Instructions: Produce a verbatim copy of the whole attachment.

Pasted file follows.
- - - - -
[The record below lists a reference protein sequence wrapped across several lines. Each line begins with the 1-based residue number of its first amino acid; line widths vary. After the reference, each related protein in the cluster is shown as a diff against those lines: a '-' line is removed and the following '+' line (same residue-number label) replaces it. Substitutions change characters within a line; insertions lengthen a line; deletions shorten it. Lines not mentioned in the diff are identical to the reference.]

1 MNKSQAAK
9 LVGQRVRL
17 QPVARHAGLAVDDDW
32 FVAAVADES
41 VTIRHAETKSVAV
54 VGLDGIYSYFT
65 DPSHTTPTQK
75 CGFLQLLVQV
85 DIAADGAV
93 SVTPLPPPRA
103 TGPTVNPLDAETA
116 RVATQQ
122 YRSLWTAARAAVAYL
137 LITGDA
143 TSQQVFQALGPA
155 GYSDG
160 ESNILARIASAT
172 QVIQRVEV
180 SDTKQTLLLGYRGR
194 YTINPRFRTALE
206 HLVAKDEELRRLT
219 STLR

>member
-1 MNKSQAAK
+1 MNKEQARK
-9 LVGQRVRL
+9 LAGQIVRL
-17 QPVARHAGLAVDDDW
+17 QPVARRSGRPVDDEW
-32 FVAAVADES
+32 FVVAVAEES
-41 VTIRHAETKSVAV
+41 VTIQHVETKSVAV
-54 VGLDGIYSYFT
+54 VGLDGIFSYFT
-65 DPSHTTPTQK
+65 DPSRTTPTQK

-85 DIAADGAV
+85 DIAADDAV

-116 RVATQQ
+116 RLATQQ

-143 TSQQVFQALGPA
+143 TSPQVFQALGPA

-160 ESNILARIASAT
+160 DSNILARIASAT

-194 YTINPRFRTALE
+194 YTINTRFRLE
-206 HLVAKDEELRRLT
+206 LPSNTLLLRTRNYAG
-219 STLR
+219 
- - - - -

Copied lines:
[The record below lists a reference protein sequence wrapped across several lines. Each line begins with the 1-based residue number of its first amino acid; line widths vary. After the reference, each related protein in the cluster is shown as a diff against those lines: a '-' line is removed and the following '+' line (same residue-number label) replaces it. Substitutions change characters within a line; insertions lengthen a line; deletions shorten it. Lines not mentioned in the diff are identical to the reference.]

1 MNKSQAAK
9 LVGQRVRL
17 QPVARHAGLAVDDDW
32 FVAAVADES
41 VTIRHAETKSVAV
54 VGLDGIYSYFT
65 DPSHTTPTQK
75 CGFLQLLVQV
85 DIAADGAV
93 SVTPLPPPRA
103 TGPTVNPLDAETA
116 RVATQQ
122 YRSLWTAARAAVAYL
137 LITGDA
143 TSQQVFQALGPA
155 GYSDG
160 ESNILARIASAT
172 QVIQRVEV
180 SDTKQTLLLGYRGR
194 YTINPRFRTALE
206 HLVAKDEELRRLT
219 STLR

>member
-1 MNKSQAAK
+1 MNKEQARK
-9 LVGQRVRL
+9 LAGQIVRL
-17 QPVARHAGLAVDDDW
+17 QPVARRSGRPVDDEW
-32 FVAAVADES
+32 FVVAVAEES
-41 VTIRHAETKSVAV
+41 VTIQHVETKSVAV
-54 VGLDGIYSYFT
+54 VGLDGIFSYFT
-65 DPSHTTPTQK
+65 DPSRTTPTQK

-85 DIAADGAV
+85 DIAADDAV

-116 RVATQQ
+116 RLATQQ

-143 TSQQVFQALGPA
+143 TSPQVFQALGPA

-160 ESNILARIASAT
+160 DSNILARIASAT

-194 YTINPRFRTALE
+194 YTINTRFRLE
-206 HLVAKDEELRRLT
+206 LPSNTLLLRTRNYAG
-219 STLR
+219 